Blake Mycoskie: I don’t think as an entrepreneur, you ever really see anything as a failure. Because you learn and you build relationships, and those relationships and those lessons you learn are what allows you to go on and start other businesses more successfully.
Basically what happened was we launched to great fanfare. I was the youngest person to ever launch a television network. We had all kinds of support, from agencies, William Morris was on our board of directors too, great chairman, great CEO; Kay Koplovitz, from USA Networks; and Larry Namer from the E! channel. So we had all the right components.
It was a time, in 2005, that we’re on the end of kind of this boom of launching new cable channels and beginning of the boom of kind of digital networks, and so we were kind of right in the middle. And the only way that you could really pull it off is if you had a ton of money or a ton of programming already, which we didn’t really have either. So we had the great idea and the great team.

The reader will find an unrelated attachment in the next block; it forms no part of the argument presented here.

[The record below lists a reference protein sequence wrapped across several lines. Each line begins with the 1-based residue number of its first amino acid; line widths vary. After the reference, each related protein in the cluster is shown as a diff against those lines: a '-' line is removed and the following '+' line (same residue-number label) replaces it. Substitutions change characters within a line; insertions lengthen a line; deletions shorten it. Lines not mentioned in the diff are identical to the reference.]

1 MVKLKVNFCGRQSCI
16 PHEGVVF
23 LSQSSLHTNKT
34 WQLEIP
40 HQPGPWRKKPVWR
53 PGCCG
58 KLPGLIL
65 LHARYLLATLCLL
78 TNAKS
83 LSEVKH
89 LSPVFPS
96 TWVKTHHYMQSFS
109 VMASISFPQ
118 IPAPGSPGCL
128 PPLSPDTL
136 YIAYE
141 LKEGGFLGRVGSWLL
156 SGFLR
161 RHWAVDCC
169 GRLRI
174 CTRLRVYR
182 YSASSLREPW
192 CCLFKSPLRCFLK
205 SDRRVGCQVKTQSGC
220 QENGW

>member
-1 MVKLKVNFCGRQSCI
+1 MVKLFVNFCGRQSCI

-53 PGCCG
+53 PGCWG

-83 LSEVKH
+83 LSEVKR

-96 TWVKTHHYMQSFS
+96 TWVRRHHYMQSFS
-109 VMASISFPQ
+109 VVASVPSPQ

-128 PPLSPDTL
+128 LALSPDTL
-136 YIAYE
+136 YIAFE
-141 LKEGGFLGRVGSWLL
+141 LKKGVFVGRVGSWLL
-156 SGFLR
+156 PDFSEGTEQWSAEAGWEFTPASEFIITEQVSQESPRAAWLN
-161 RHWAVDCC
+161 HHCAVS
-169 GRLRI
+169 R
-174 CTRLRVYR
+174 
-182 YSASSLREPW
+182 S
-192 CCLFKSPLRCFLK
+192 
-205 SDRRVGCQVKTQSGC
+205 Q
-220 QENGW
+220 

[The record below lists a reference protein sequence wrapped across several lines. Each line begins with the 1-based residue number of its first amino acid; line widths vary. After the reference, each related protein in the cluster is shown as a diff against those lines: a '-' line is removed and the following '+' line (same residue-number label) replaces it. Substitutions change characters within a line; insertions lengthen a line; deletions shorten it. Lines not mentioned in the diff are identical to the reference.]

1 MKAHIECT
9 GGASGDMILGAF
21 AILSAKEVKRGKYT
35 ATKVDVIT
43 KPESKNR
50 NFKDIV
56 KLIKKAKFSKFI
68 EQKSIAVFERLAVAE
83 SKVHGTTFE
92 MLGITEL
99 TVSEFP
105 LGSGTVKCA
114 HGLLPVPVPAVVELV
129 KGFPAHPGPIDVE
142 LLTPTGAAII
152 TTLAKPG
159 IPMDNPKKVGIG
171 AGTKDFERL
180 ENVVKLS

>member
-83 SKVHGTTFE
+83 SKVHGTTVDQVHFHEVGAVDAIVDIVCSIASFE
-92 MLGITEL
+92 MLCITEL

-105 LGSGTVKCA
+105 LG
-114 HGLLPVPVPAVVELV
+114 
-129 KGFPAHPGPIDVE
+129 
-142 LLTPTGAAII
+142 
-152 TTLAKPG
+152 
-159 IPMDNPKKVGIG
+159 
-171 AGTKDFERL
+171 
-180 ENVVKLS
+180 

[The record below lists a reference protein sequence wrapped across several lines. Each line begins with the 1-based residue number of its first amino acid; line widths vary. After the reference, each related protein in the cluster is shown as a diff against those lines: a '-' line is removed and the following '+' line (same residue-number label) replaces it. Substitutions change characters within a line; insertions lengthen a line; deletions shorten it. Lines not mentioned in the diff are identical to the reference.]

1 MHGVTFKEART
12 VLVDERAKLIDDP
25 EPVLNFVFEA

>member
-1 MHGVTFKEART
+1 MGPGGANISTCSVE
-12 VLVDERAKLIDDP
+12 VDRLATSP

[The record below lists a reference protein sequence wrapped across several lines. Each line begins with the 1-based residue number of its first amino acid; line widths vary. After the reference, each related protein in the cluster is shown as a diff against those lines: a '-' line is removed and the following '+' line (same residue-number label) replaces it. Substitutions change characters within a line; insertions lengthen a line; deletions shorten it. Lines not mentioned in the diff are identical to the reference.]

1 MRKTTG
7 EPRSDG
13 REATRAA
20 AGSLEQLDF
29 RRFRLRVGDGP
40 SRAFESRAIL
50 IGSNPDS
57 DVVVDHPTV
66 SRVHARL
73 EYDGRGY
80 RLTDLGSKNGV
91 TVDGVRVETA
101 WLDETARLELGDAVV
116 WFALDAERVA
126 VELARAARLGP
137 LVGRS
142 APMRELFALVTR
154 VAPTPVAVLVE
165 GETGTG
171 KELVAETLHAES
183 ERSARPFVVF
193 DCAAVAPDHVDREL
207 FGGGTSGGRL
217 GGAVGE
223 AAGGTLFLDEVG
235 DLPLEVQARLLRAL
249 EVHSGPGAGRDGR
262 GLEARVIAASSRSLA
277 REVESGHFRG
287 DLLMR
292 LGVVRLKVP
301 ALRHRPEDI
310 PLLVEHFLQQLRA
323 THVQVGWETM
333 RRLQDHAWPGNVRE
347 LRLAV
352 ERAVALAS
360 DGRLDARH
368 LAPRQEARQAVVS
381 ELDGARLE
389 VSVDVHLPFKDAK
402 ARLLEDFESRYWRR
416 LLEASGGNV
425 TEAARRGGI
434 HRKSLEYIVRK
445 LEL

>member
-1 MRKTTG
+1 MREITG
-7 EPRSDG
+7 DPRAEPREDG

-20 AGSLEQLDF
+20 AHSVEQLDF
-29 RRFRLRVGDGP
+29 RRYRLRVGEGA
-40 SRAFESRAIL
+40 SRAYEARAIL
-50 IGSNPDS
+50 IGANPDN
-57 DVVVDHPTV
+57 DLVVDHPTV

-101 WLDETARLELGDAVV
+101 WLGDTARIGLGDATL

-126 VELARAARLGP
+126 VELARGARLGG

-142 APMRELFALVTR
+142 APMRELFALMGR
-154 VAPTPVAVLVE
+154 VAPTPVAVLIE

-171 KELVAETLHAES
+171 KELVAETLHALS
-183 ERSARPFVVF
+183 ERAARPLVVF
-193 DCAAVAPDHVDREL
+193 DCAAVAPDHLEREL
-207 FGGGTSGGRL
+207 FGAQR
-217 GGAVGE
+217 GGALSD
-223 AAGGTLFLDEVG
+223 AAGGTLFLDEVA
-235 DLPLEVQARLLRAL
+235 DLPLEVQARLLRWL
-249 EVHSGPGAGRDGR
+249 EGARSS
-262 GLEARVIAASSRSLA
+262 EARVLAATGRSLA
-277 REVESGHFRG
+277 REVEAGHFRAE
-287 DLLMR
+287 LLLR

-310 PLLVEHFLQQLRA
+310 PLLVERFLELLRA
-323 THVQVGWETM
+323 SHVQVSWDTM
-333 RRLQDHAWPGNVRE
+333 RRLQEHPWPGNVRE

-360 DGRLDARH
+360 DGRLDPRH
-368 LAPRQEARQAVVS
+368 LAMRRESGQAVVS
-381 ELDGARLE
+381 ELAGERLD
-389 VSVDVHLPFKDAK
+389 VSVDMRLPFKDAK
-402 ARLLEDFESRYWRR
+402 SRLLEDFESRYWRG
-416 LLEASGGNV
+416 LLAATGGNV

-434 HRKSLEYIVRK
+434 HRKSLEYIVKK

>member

But in order to compete with Rupert Murdock, when he launched Fox Reality, it was just nearly impossible. Because he had the money and he had all this programming.
So we fought the good fight. And after a year, after we both were in marketplace, we realized there just wasn’t room for two reality channels. And then we decided that rather than continue to spend investors’ money, we decided to shut down and kind of give what money we could give back and move on to other things. I think it was the right decision.
And in doing that, I’ve met some of my best relationships and supporters come from that venture. No one really faulted us. We did everything we could. So I learned a lot from that. I don’t think it was a failure, except for the fact that financially it wasn’t a success.
Recorded on: April 28, 2008
Blake Mycoskie, on dealing with failure.
Swiss researchers identify new dangers of modern cocaine.
- Cocaine cut with anti-worming adulterant levamisole may cause brain damage.
- Levamisole can thin out the prefrontal cortex and affect cognitive skills.
- Government health programs should encourage testing of cocaine for purity.
Pfizer's partnerships strengthen their ability to deliver vaccines in developing countries.
- Pfizer is helping to drive the UN's sustainable development goals through partnerships.
Civil discourse has fallen to an all time low.